Wednesday, July 07, 2004

Fighting Back 

What should you do? When a politician makes an irresponsible statement about your company, should you slam the politician, make a statement about the facts or ignore the fellow? The answer is not easy because politicians are like the media. They can summon barrels of ink quickly through a few phone calls to reporters.

On the other hand, when a politician makes a statement that is clearly false and designed for impact only, should one take it lying down? There is no obligation to speak, but perhaps one should. Yet by speaking, one gives a politician a currency the fellow might not get otherwise. It gives the politician a chance to repeat charges. Of course, unless charges are as serious as those that Joe McCarthy made in the Senate about Communist sympathizers, it is unlikely the media will scramble to prove the politician wrong. Truth squads used in election campaigns may not work well, it seems to me.

So what should a company do? If the CEO is bellicose, answer a charge with a charge. If the CEO recognizes the statement for what it is -- political folderol - ignore it. If the statement is slanderous and can be proved so, refute the politician point by point and bury the fellow under facts. It seems to me one should state evidence first and then give a quote. It should be along the line of Fact A, Fact B and Fact C and then, "If politician X had done the least bit of homework, he would have known these facts. They are all on our web site."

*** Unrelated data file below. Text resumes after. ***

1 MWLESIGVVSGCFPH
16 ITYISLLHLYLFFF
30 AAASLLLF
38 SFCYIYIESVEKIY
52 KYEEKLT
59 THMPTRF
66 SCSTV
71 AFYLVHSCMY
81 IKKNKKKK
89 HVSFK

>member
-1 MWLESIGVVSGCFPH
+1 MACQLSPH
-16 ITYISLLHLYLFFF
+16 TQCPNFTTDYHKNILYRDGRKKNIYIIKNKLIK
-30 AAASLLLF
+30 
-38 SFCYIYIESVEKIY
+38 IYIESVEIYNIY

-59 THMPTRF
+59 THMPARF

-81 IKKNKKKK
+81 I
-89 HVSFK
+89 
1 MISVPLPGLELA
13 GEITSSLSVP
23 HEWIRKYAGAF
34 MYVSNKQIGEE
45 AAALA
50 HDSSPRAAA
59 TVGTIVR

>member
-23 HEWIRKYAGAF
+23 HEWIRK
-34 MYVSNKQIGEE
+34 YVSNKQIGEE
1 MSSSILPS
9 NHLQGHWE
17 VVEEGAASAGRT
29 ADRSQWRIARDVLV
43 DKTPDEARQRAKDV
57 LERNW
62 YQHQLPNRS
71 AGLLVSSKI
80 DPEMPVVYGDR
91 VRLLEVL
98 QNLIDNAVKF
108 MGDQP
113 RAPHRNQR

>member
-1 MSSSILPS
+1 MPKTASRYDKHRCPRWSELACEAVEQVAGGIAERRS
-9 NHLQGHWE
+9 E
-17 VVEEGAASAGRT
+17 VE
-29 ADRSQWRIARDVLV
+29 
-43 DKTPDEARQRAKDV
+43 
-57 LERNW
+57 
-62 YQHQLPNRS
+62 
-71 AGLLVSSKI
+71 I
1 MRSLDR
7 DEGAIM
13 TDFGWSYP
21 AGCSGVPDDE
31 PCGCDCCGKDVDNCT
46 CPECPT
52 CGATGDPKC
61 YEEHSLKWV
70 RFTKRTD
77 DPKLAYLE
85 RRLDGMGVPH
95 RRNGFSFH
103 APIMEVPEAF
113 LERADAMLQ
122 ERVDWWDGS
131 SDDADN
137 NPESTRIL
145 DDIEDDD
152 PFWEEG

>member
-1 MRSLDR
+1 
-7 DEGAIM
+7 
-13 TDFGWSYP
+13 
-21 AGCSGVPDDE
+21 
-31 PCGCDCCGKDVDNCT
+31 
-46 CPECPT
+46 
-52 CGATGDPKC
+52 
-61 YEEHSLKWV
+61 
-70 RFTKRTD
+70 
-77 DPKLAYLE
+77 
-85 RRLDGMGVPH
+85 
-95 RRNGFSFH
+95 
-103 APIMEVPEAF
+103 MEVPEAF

Noise doesn't always help one's case. But then, political campaigners might dispute me, and they know their business better than I do.


Post a Comment

This page is powered by Blogger. Isn't yours?